Figure 8. The "baby" Hairy Man pictograph.
Figure 97. Line drawing of the "baby" Hairy Man pictograph.

Finally, in 1973, Hairy Man was associated with the "white" term of "Big Foot" and since then, it has been accepted that Hairy Man and Bigfoot are and have always been the same creature. Johnstone (1975) noted that Hairy Man had always been described by the Yokuts as "a creature that was like a great big giant with long, shaggy hair" and since Bigfoot also meets that description, the two are the same.

Traditional Stories
Gayton (1976:89) was one of the main ethnographers of the Yokuts. She studied their traditional stories and came to the following conclusion:

The prehuman era was that of a world created and occupied by birds and animals of superanimal and superhuman powers. To Eagle, with his bird and animal assistants and companions, was attributed the building of the world, the institution of certain cultural, social, and physical features of man and his way of life. This prehistoric period, described in a fairly full but not elaborately detailed stock of stories, came to an end with the creation of mankind by Eagle and the subsequent transformation of these bird-and-animal people into their present known forms. All this happened beyond the memory of man, but the past continued into the present in the immediate ubiquity of the animals themselves. Beliefs about them were being constantly reinforced by daily happenings in the circumjacent wilds.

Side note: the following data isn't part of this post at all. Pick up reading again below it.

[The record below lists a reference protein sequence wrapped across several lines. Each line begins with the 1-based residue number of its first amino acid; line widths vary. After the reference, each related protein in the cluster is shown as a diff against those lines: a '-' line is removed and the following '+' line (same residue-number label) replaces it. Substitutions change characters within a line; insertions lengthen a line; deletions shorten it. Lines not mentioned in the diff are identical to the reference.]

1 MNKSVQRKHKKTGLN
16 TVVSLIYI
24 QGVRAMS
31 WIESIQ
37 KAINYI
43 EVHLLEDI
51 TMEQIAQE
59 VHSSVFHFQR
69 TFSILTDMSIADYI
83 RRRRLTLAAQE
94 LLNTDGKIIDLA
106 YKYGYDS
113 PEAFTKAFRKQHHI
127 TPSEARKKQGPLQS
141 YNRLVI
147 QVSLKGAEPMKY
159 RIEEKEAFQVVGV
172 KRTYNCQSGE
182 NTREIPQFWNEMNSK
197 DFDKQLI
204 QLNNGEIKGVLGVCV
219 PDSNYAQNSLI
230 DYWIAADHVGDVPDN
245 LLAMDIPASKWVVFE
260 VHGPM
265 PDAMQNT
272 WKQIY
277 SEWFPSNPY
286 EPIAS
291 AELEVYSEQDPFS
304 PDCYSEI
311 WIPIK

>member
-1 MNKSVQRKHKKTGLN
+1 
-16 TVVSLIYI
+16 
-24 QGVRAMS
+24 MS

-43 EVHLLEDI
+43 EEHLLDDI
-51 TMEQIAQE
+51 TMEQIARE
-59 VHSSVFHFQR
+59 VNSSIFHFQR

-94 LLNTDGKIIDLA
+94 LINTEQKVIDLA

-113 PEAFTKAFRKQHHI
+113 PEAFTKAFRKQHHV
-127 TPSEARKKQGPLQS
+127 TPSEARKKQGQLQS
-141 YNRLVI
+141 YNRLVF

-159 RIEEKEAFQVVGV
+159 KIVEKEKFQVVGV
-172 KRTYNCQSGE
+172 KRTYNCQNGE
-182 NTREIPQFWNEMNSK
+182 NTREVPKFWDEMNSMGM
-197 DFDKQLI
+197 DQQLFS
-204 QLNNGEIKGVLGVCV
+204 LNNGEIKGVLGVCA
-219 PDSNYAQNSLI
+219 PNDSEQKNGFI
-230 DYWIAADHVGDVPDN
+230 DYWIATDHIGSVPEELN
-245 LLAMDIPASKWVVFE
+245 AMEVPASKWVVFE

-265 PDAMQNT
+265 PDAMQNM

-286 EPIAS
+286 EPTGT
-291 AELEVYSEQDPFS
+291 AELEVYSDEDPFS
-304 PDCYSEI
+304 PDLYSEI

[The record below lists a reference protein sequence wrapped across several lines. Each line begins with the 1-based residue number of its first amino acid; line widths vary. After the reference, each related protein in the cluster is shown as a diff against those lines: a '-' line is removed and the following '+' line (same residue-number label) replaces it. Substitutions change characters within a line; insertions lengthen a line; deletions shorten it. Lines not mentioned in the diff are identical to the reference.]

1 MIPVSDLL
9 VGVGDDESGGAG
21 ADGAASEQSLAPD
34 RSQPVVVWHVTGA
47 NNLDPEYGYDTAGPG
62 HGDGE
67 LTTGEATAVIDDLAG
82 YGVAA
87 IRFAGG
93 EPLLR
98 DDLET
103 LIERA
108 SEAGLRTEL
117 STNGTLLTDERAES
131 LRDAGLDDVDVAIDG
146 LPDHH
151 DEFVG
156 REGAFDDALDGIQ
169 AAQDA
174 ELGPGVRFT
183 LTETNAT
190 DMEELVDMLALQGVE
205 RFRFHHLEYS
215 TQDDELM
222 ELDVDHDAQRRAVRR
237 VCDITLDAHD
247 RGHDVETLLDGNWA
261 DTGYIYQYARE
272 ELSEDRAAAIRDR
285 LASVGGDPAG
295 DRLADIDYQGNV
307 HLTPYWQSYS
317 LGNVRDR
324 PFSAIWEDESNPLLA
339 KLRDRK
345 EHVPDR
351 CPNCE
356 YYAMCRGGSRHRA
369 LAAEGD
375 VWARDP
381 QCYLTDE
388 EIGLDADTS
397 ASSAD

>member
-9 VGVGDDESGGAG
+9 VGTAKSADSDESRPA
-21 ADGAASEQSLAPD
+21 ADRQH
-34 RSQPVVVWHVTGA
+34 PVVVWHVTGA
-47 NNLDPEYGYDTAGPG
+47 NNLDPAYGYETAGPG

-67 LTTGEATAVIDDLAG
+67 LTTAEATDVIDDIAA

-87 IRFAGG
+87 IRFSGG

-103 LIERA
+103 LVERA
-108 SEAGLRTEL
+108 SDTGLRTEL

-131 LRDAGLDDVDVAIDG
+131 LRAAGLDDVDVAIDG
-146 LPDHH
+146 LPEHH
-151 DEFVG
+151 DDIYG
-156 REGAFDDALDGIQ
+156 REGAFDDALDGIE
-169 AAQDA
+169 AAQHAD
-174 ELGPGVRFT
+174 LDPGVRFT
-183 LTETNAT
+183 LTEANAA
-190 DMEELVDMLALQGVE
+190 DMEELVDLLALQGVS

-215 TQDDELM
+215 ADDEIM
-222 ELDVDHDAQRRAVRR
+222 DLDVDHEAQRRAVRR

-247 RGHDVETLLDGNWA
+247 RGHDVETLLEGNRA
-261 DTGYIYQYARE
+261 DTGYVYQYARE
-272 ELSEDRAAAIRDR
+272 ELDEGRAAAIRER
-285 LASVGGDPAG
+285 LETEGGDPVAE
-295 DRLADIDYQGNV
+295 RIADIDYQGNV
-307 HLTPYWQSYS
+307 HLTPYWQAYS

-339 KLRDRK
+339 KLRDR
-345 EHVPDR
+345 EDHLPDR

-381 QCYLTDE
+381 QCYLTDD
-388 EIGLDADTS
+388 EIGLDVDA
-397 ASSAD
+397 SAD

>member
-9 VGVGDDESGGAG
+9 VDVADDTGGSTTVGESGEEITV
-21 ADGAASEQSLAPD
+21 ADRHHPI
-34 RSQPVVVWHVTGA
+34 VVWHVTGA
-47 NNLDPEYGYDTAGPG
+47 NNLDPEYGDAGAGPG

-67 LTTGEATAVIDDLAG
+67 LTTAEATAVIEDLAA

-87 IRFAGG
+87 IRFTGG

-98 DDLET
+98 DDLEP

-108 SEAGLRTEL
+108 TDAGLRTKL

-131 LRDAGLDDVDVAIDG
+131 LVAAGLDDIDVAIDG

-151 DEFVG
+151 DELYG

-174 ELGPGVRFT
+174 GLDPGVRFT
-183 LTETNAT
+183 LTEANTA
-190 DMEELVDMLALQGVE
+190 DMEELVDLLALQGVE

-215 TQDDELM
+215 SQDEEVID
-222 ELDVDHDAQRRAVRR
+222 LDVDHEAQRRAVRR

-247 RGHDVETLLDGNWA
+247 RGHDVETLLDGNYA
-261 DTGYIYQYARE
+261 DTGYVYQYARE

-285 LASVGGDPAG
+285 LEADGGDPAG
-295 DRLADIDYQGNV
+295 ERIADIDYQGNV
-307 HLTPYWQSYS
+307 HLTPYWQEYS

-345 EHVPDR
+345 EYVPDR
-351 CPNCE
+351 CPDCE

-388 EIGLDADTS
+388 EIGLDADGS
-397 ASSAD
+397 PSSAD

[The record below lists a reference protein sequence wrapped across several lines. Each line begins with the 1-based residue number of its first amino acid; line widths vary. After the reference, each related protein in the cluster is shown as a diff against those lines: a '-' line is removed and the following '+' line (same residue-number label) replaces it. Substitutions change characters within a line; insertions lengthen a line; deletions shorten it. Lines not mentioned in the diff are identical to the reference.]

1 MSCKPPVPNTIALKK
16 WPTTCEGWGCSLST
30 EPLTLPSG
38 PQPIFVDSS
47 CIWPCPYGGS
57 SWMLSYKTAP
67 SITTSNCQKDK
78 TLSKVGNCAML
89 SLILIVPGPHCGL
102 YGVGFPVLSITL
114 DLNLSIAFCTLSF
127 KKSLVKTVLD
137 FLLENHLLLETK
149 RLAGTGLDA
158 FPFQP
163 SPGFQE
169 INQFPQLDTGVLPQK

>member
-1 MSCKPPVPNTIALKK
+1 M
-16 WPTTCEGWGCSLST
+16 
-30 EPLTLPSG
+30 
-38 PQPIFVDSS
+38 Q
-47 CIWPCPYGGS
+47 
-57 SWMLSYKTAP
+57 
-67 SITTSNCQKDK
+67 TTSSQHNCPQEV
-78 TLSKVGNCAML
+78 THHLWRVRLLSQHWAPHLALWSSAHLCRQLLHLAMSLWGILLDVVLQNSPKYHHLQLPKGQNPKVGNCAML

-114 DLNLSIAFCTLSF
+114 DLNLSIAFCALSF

Simplified, this means that when the Yokuts observed animal behavior in the wild, they incorporated those observations into their traditional stories. The more they observed, the most elaborate the stories and details.  Following are several examples of traditional stories, collected by the author unless otherwise noted, and the observed animal behavior represented in the story.

How People Were Made
All the birds and animals of the mountains went to Hocheu to make People. Eagle, chief of all the animals, asked each animal how they wanted People to be. Each animal took a turn and said what they had to say. 

Fish said, "People should know how to swim, like me, so let them be able to hold their breath and swim very deep."